Busy airport
Delays are expected at airports as a result of the Nov. 30 public sector strikes - but does your travel insurance cover you?

As the November 30 airport strikes loom, IBTimes UK speaks to an insurance expert about how it may affect your travel insurance.

Some airport passengers delayed by the November 30 border agency strikes may find themselves turning to their travel insurance to fund extra nights away, or expenditure during long delays in the airport.

UK Border Agency staff are walking out as part of a wider public sector pensions dispute with the government, leaving border controls understaffed.

This will cause delays at airports and some airlines are offering free rebooking of flights to other days.

Does your travel insurance cover you for this?

"It does occur and it's important to check whether your policy covers this or not," Graham Trudgill, head of corporate affairs at the British Insurance Brokers' Association, told IBTimes UK.

"You should be covered if your policy pre-exists the announcement of the strikes."

However, he said he thinks it is unlikely you will be covered if you bought insurance after it became known that strikes will be taking place.

He compared it to crashing a car and then attempting to cover yourself for the damage.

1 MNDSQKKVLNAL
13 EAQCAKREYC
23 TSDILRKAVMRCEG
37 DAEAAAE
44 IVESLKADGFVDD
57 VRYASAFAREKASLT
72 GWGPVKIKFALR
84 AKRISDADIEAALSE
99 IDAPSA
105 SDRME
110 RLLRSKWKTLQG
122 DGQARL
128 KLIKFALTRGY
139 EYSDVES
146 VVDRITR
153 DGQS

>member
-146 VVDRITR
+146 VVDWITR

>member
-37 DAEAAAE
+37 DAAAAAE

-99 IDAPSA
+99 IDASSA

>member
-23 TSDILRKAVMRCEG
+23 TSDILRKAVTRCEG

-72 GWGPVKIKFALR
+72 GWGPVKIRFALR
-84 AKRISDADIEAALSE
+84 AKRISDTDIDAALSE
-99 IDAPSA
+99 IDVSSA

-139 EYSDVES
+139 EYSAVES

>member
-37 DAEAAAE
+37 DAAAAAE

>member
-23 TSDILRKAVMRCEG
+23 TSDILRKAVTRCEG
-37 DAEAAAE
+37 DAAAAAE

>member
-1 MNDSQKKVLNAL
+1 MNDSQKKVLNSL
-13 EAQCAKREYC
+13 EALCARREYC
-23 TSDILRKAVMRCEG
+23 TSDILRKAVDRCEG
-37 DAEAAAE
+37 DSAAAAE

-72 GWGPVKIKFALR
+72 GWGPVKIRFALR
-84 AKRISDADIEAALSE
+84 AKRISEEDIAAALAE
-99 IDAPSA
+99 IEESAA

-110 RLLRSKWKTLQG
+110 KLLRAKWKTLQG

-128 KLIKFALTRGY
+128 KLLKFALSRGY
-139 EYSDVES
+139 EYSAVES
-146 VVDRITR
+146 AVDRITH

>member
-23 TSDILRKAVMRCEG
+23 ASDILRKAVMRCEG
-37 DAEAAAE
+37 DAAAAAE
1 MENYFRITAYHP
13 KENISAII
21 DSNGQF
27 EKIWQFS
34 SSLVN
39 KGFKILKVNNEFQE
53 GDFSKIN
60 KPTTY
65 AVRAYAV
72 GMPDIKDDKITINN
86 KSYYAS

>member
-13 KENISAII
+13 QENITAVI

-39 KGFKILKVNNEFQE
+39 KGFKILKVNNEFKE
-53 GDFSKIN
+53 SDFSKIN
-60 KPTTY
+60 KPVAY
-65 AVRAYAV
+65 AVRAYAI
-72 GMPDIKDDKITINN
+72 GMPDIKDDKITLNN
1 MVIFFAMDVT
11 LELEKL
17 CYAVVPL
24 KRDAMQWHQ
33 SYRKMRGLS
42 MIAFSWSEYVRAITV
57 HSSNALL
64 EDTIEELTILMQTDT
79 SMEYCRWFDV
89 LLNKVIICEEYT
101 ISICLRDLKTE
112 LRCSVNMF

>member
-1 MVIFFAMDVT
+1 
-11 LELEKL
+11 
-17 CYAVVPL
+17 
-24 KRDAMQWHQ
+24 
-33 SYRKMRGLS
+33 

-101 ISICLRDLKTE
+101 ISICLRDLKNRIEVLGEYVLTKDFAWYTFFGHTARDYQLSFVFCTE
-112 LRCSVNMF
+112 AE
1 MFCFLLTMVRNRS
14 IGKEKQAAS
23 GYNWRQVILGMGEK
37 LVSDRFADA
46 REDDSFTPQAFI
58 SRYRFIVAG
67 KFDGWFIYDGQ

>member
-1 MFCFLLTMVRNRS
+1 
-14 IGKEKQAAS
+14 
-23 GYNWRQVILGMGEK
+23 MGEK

Lots of policies will cover you, he said, though those who have bought cheaper policies from the internet may find in the small print that they are not covered for this type of event.

Trudgill's advice is to stick with larger, trusted insurance brokers and to make sure you read all the details of a policy before you sign it.

It is possible on some policies to claim for expenditure on food and the like, for long delays in an airport, so it's worth checking what benefits your policy offers, he said.

Some travellers on November 30 may find themselves, on the advice of their airlines, rebooking flights and so voluntarily finding themselves staying at home.

In this scenario, communication is important, Trudgill said.

Speak to your insurers and get an agreement before rebooking your flight, he said, to avoid any nasty surprises.

"I don't see there being too many complaints from insurance brokers about people trying to avoid that dangerous day," he added.